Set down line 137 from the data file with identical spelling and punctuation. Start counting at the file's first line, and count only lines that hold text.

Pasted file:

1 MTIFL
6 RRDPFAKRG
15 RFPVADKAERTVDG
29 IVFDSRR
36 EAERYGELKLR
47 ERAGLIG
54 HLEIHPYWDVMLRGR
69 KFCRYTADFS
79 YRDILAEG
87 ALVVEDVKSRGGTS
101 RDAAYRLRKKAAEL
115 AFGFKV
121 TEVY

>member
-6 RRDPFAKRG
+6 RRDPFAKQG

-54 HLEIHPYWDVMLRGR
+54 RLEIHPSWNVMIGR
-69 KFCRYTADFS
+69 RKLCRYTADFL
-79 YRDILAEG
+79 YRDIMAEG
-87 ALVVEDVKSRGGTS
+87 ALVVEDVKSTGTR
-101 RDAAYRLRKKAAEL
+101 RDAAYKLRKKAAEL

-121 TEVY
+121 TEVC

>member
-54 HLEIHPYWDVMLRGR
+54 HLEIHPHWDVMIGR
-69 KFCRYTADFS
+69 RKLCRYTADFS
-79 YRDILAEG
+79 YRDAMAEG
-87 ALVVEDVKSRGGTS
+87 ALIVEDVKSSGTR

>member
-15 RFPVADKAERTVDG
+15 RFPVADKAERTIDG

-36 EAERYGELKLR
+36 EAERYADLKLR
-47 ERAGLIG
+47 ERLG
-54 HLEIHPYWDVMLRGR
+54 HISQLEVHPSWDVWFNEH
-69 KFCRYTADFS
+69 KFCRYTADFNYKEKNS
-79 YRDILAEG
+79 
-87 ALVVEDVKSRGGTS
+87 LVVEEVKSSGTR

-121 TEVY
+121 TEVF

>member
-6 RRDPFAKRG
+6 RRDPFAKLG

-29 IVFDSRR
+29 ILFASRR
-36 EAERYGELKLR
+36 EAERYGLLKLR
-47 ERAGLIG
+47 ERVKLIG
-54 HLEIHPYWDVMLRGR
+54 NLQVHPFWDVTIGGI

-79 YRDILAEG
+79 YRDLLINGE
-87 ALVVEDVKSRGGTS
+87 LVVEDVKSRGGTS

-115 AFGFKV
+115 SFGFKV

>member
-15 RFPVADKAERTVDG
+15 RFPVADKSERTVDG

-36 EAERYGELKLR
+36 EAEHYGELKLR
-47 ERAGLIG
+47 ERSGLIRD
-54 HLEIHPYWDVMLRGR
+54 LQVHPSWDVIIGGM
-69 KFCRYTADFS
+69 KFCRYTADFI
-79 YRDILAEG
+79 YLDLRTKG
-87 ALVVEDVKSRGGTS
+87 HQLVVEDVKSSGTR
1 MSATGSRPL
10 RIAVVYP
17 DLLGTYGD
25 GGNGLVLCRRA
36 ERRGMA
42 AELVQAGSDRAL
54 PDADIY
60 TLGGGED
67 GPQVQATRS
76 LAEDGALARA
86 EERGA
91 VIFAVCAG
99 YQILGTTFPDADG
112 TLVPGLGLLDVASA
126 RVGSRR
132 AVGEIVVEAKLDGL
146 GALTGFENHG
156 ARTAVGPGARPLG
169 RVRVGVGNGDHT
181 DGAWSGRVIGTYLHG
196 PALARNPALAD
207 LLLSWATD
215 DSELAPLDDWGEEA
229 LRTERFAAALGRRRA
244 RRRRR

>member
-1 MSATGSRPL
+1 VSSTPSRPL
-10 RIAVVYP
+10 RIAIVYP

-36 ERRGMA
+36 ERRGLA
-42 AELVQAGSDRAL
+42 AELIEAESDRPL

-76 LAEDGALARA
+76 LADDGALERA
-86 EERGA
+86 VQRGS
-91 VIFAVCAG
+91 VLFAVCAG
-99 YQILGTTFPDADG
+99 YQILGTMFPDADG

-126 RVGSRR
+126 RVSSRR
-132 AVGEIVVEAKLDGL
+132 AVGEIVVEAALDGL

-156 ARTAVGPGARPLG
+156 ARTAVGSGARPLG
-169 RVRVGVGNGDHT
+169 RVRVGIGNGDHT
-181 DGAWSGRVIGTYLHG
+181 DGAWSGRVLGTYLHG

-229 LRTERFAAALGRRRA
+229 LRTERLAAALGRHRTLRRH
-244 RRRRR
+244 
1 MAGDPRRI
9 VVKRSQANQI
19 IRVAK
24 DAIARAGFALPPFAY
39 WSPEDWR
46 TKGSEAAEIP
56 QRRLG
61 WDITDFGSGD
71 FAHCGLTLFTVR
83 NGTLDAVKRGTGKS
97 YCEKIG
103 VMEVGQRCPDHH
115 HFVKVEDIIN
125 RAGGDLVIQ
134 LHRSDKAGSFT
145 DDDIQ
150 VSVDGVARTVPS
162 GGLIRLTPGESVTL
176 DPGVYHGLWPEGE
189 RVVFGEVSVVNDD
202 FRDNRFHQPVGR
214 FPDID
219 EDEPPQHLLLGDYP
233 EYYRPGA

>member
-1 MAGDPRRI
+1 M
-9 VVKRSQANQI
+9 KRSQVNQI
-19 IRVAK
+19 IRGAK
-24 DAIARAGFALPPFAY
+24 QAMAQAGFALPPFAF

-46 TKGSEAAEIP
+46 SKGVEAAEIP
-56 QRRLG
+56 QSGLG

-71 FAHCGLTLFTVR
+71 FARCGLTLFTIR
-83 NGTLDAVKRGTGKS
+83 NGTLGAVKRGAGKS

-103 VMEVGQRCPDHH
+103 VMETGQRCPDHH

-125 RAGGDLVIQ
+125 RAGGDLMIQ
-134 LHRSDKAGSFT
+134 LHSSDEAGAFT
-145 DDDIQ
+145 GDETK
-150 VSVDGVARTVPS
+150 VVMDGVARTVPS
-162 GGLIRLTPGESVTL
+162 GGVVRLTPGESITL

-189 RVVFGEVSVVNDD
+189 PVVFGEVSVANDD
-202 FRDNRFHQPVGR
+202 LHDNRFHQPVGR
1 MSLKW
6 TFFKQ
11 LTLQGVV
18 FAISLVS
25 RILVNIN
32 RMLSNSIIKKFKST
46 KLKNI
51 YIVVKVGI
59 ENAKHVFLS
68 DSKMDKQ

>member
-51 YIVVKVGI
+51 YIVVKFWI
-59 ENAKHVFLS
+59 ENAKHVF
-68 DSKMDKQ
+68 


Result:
-181 DGAWSGRVIGTYLHG